I’ve never given apples much consideration. Well, not serious consideration. I’ve enjoyed a nice crisp apple now and again, love the flavor – sort of sweet and tangy all in one savory bite – and I love the texture too. I know of their health benefits, but as a diabetic, I also know of their harm – fructose.
Back as a teenager, there was a craze going on for diabetics. Fructose, sold in a bag of little crystals. My mom, ever the one to seek out new crazes to help her diabetes, was sold on this new sugar that was supposed to be good for diabetic use, an alternative to regular table sugar, saccharine and the latest artificial sweetener, aspartame. What she didn’t know then was that it was perhaps the worst thing she could have been consuming. And she consumed a lot of it too as her diabetes became more and more out of control.
Fructose doesn’t digest well in the body. It cannot be used in the same way as glucose (table sugar) because it cannot cross the barrier wall of our cells and pass into the blood stream to be used for energy. Instead, it goes straight to the liver and gets flushed through our body that way. And it is one of the main factors in fatty liver disease. What researches have discovered is that High Fructose Syrup (derived from corn, not fruit) is what has caused the obesity dilemma we are faced with today and is the catalyst to diabetes and metabolic syndrome. Although it is a highly concentrated form of fructose, it is still fructose. Once you have become so insulin resistant, any amount of fructose (and anything that can be transformed into glucose – sugar, starches, and other carbohydrates) becomes a problem for a diabetic.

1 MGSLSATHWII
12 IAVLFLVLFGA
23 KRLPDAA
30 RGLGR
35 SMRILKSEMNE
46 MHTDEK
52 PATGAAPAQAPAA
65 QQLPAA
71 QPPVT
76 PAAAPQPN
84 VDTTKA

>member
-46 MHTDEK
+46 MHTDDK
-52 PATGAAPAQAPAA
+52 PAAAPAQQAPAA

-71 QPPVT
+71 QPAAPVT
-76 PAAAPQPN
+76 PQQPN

So should we be avoiding apples and all fruit as a diabetic? The experts say not necessarily. The one good thing about most fruit is fiber and our bodies need fiber. Apples, pears and berries are the best fruit for diabetics because they have the highest fiber content, and fiber slows down the fructose absorption into the liver, therefore preventing sugar spikes. But you have to eat the whole fruit. No juices. And you can only have them in small quantities.
So while I can no longer indulge in one or two apples a day, I can share an apple with my father now and again (he too is diabetic). One small to medium apple provides both of us with its sweet and tangy goodness. And in Autumn, when the leaves are changing and the air is crisp and cool, I always find myself craving apples. And being able to have and share one – well, that’s a good thing!